A large register-based study conducted in Sweden has found that statins are associated with a markedly reduced risk of all-cause mortality, liver transplantation, liver cancer, and variceal bleeding in patients with primary sclerosing cholangitis (PSC). The study, which reviewed the records of almost 3,000 patients diagnosed with PSC between 2005 and 2016, also reported a reduced risk of these outcomes in patients receiving azathioprine, but not in those receiving ursodeoxycholic acid (UDCA).
The award-winning study, presented today at The International Liver Congress 2018 in Paris, France, was conducted to assess the impact of exposure to different drugs, including statins, UDCA, aminosalicylates, antibiotics, azathioprine, and corticosteroids, on various clinical outcomes in patients with PSC. A total of 2,914 patients were identified from different registers and included in the analysis. All patients had Crohn’s disease or ulcerative colitis (or both); the total follow-up time was 11,769 patient years. Of the patients included in the analysis, 74.4% had been exposed to 5-aminosalicylic acid, 60.2% to UDCA, 33.7% to azathioprine/mercaptopurine, 91% to antibiotics, 12.1% to antimycotics, 34.2% to metronidazole, 69.3% to corticosteroids, and 13.9% to statins. Exposure was defined as the time from the first dispensing of the drug after 2005 to the end of the study period.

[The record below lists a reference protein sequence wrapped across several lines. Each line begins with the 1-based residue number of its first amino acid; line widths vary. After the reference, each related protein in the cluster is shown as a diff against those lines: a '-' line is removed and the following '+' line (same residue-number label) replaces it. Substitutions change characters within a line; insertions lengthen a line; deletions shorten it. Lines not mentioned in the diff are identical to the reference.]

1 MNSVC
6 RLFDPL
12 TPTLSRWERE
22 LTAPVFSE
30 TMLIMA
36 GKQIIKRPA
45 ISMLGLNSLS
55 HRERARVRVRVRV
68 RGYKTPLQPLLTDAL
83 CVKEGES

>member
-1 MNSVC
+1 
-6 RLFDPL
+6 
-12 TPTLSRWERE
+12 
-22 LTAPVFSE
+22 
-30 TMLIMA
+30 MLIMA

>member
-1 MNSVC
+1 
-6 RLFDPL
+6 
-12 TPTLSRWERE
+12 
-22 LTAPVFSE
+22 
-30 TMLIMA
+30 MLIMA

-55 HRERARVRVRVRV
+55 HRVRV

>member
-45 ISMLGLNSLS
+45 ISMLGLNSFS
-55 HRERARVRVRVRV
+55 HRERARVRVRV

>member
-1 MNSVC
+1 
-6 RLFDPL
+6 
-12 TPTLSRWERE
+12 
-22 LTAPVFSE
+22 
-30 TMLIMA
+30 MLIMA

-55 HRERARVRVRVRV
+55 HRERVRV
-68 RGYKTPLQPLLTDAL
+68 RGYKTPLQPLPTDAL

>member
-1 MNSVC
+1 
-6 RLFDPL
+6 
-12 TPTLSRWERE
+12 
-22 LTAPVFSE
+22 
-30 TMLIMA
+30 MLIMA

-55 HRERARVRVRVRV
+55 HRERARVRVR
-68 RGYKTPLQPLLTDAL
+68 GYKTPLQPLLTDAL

‘Both azathioprine and statins were associated with a decreased risk of death, liver transplantation and variceal bleeding in our study’, said Dr. Knut Stokkeland from Visby Hospital and the Karolinska Institute in Sweden, who presented the results today. ‘Statins were associated with a decreased risk of all-cause mortality by 32% and a decreased risk of death or liver transplantation by 50%’.
‘This is the first study of statins in PSC—a condition for which, today, there are no other medical therapies’, noted Dr. Stokkeland. ‘We think that statins may be promising candidates for the treatment of PSC; however, there is currently insufficient evidence to justify recommending routine use of these agents in PSC. Further evaluation, preferably in a randomized controlled setting, needs to be undertaken’.
‘Primary sclerosing cholangitis is a disease that still has no ideal treatment options’, said Prof. Marco Marzioni from the University Hospital of Ancona, Italy, and EASL Governing Board Member. ‘Although registries are not equivalent to clinical trials and thus cannot lead to any solid therapeutic recommendations, they are of great value in understanding the general features of diseases, particularly in rarer diseases such as PSC. This study offers the possibility to study the potential effectiveness of statins in PSC, and may be helpful in informing future clinical trials to unveil novel therapeutic pathways’.